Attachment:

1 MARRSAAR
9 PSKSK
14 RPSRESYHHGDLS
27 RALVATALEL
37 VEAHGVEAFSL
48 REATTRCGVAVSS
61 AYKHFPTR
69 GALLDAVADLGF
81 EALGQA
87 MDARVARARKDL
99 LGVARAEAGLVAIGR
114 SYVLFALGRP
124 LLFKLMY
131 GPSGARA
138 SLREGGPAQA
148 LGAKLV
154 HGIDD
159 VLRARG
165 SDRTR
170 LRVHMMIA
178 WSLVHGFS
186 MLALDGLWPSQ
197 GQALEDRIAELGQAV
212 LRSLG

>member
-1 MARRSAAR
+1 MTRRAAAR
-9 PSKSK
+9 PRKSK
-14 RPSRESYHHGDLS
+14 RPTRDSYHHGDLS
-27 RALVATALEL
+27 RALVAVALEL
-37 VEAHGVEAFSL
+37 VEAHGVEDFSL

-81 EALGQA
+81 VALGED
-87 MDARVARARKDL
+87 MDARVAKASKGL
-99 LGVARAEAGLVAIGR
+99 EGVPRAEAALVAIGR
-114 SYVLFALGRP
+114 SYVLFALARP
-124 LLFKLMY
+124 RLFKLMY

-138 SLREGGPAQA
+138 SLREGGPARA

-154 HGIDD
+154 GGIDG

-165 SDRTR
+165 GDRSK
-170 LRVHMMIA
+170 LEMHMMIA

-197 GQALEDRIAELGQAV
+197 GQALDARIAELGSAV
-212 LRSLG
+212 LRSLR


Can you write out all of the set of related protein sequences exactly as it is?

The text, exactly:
1 MARRSAAR
9 PSKSK
14 RPSRESYHHGDLS
27 RALVATALEL
37 VEAHGVEAFSL
48 REATTRCGVAVSS
61 AYKHFPTR
69 GALLDAVADLGF
81 EALGQA
87 MDARVARARKDL
99 LGVARAEAGLVAIGR
114 SYVLFALGRP
124 LLFKLMY
131 GPSGARA
138 SLREGGPAQA
148 LGAKLV
154 HGIDD
159 VLRARG
165 SDRTR
170 LRVHMMIA
178 WSLVHGFS
186 MLALDGLWPSQ
197 GQALEDRIAELGQAV
212 LRSLG

>member
-1 MARRSAAR
+1 MTRRAAAR
-9 PSKSK
+9 PRKSK
-14 RPSRESYHHGDLS
+14 RPTRDSYHHGDLS
-27 RALVATALEL
+27 RALVAVALEL
-37 VEAHGVEAFSL
+37 VEAHGVEDFSL

-81 EALGQA
+81 VALGED
-87 MDARVARARKDL
+87 MDARVAKASKGL
-99 LGVARAEAGLVAIGR
+99 EGVPRAEAALVAIGR
-114 SYVLFALGRP
+114 SYVLFALARP
-124 LLFKLMY
+124 RLFKLMY

-138 SLREGGPAQA
+138 SLREGGPARA

-154 HGIDD
+154 GGIDG

-165 SDRTR
+165 GDRSK
-170 LRVHMMIA
+170 LEMHMMIA

-197 GQALEDRIAELGQAV
+197 GQALDARIAELGSAV
-212 LRSLG
+212 LRSLR